By Eric Lindeman

Hoping to reduce the quantity of oil that must be moved by convoy to forward operating bases in Afghanistan, the Army has awarded a contract to SkyBuilt Power, the Arlington, Va.-based pioneer in rapidly deployable, hybrid renewable energy power stations.

The deal, announced Aug. 11, provides for both products and services for Afghanistan. No details on the technologies covered by the contract were released.

SkyBuilt’s product and integrated systems for advanced power systems “have been saving up to 97 percent on fuel for years in the field with the military and other customers,” said SkyBuilt’s chairman, Bill Buck.

The SkyBuilt systems can be fixed or mobile, on or off grid, the company said. They use any kind of renewable energy (solar, wind, biomass), fuel, or other sources. They are being use all over the world and operate in difficult climates while reducing fuel and maintenance requirements.

In its announcement, SkyBuilt, a relatively small innovative company, said its mobile, rapidly deployable systems are designed use by every branch of the military as well as for telecommunications, intelligence, disaster relief and reconstruction (particularly in Haiti), Homeland Security, mobile health clinics, water pumping and sustainable economic development in Iraq, Afghanistan and other countries.

SkyBuilt’s President and CEO David Muchow emphasized that the new Army contract “is another example of how SkyBuilt’s unique, rapidly deployable, renewable energy power systems can support our troops in the field.

“These patented systems can reduce the threat from IEDs [improvised explosive devices] by reducing the need for fuel convoys, while saving operating expenses, maintenance and spare parts required with diesel generators. SkyBuilt’s quiet systems also are ideal for night watch in remote forward operating bases and other locations, and for sensor systems. And they can have minimal heat and radar signatures.”

The company’s patented systems come in various platforms, from low power to high power and microgrid systems. They often pay for themselves in months to a few years in operating cost savings, depending on the solar and wind resource at the site, SkyBuilt said.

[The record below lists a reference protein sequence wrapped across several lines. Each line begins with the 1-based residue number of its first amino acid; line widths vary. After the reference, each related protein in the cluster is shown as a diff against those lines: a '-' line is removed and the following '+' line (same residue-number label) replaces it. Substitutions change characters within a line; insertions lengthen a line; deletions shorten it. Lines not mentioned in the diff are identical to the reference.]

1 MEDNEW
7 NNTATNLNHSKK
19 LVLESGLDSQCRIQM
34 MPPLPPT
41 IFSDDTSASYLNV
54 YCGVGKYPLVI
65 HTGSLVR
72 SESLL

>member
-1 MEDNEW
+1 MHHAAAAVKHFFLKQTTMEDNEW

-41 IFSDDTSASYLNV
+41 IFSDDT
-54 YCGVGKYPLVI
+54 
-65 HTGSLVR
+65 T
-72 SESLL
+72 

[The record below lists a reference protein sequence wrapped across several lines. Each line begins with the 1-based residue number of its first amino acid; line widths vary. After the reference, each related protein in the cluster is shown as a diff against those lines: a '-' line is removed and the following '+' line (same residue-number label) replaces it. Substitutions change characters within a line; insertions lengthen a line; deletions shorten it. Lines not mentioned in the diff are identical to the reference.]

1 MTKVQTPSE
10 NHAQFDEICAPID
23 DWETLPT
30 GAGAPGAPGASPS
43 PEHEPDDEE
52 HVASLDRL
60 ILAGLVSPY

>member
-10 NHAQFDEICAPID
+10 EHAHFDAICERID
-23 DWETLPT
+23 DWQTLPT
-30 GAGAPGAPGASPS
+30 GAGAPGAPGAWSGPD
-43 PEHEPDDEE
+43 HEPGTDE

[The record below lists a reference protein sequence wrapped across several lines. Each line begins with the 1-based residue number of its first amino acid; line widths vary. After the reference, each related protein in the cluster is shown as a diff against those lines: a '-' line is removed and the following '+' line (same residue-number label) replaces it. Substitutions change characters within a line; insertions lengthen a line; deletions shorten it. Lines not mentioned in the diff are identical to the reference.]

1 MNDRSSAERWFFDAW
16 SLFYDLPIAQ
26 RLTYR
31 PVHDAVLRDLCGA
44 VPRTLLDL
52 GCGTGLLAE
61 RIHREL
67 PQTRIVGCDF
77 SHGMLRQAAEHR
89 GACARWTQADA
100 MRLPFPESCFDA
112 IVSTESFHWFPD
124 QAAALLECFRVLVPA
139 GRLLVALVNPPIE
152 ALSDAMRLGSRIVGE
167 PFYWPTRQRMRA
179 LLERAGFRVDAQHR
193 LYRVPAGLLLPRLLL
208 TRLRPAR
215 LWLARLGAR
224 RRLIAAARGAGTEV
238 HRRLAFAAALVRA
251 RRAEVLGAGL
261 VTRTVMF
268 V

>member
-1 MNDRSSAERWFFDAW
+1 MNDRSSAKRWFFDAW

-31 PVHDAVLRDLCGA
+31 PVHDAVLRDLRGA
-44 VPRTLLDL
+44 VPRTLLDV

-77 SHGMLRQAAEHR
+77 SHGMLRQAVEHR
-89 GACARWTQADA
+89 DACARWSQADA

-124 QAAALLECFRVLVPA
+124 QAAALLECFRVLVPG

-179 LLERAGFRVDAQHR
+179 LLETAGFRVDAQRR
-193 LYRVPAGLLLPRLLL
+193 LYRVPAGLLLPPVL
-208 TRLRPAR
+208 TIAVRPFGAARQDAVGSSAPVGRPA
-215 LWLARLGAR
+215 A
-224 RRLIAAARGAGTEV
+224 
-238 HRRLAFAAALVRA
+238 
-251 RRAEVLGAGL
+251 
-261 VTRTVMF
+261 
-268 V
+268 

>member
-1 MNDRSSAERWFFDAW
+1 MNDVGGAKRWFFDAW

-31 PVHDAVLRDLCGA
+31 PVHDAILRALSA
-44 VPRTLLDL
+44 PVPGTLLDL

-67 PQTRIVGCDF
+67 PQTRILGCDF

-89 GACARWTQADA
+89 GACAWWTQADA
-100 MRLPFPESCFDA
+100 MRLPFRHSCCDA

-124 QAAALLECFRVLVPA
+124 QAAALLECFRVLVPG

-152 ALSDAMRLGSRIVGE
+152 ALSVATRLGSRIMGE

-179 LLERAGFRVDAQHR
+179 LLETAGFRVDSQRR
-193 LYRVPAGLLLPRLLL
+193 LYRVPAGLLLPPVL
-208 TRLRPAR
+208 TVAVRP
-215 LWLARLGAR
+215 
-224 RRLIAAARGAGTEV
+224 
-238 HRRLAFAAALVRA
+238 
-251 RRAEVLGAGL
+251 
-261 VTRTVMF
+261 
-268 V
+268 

The company described its current offerings:

  • “SkyStation” is a containerized system offering solar, wind, batteries in combination with generators and other options for use in tactical operations centers, telecom, mobile clinics, baseload and backup power, disaster relief, telecom power, and rapidly deployable micro grid power.
  • “SkyTrailer” provides mobile renewable power on trailers and can be set up in as little as 45 minutes.
  • “SkySkid” provides lightweight power on fork-liftable skids for remote communications and other uses.
  • “SkyCase” is a man-portable power station in an airline-checkable case with high efficiency SkyPAK solar blankets.
  • SkyWater” combines highly efficient water treatment technology (500 watts provides 10 gallons per minutes continuously from gray water) with a mobile or fixed power system.
  • “SkyStructures” are panelized, insulated, fire resistant, rapidly deployable structures with renewable energy power systems. In the field, the panels can be easily assembled into structures that replace tents, providing longer life and lower HVAC needs than tents to cut power use.